“–This royal throne of kings, this sceptered isle, This earth of majesty, this seat of Mars, This other Eden, demi-paradise, This fortress built by Nature for herself Against infection and the hand of war, This happy breed of men, this little world, This precious stone set in the silver sea, Which serves it in the office of a wall Or as a moat defensive to a house, Against the envy of less happier lands,–This blessed plot, this earth, this realm, this England.”
Richard II,2.1 (excerpts)
How do you think of England without considering its millennia-spanning history or its storied role in the last millennium filled with utter villains and heroic princes? And can you contemplate England without acknowledging its vast contribution to western civilization’s literature, science, technology, law, and even the language spoken throughout the world? When you visit England, you’ll find they have passed a series of laws protecting their heritage and set aside over 500,000 sites, buildings, monuments, wrecks, gardens, and parks to be legally protected. These are placed on a list by the Historic Buildings and Monuments Commission for England, also known as Historic England, a non-departmental public body of the British government. There are similar groups fulfilling the same task in Scotland, Wales, and Northern Ireland if you wish to explore those regions.
What does it mean to be a listed building?
Quite simply, a listed building is a heritage asset that has been placed on the statutory list maintained by Historic England. If the building is on the list, it cannot be modified, demolished, renovated, or changed in any way without special permission from the local government, who typically involve the federal government and national “amenity” societies. Depending on the structure or the contemplated repair, the owner may be required to use special tools or building techniques that may not have been in use for centuries. Failure to comply can result in criminal charges filed against the owner.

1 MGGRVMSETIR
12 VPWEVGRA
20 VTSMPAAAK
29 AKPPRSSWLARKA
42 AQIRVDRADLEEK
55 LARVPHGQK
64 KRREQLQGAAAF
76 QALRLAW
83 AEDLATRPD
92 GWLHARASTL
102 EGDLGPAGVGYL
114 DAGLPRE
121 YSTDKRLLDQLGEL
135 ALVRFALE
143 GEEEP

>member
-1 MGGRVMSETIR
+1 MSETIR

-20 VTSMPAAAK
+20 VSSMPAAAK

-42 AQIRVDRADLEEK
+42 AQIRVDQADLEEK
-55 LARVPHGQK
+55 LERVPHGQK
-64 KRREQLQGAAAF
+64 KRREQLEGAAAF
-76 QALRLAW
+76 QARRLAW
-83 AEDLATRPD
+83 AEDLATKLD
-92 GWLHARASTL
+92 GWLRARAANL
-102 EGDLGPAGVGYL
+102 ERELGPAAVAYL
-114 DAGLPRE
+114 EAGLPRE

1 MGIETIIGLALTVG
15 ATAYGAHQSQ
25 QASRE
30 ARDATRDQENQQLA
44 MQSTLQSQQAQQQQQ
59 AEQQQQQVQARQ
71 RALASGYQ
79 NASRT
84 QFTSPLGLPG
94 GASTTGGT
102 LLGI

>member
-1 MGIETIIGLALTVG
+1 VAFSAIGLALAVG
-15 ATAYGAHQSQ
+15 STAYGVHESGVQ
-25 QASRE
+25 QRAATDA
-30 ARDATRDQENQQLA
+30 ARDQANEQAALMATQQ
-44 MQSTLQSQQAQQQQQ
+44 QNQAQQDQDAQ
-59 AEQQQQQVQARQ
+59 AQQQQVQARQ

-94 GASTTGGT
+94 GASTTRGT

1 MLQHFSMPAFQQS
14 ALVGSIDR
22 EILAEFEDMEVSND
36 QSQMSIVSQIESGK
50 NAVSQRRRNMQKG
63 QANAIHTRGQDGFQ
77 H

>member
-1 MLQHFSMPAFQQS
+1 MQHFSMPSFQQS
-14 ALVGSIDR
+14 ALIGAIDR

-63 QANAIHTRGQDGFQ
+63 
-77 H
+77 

Classification of listed buildings
Specific procedures and processes follow the designation as a heritage asset and placement on the statutory list and legally protected. To confuse matters, the British government has passed different legislation protecting different assets. A building is “listed”, wrecks are “protected”, ancient monuments are “scheduled”, and locations of special historical, archaeological, architectural, cultural or artistic interest are “registered.” However, regardless of how they designate the asset, it is generally considered to be on the English Heritage Listed Buildings.
The lists are further classified into grade:
- Grade I define a building or a site that is of exceptional interest. The Palace at Westminster, Warwick Castle, and the Tower of London fall into these categories. These locations typically have a great deal of history behind them and are generally well-known.
- Grade II* define a listing that is considered important of more than special interest. Battersea Power Station and Trellick Tower in London are two sites that fit this classification. Some of these have a history while others are considered unique to England and the English culture.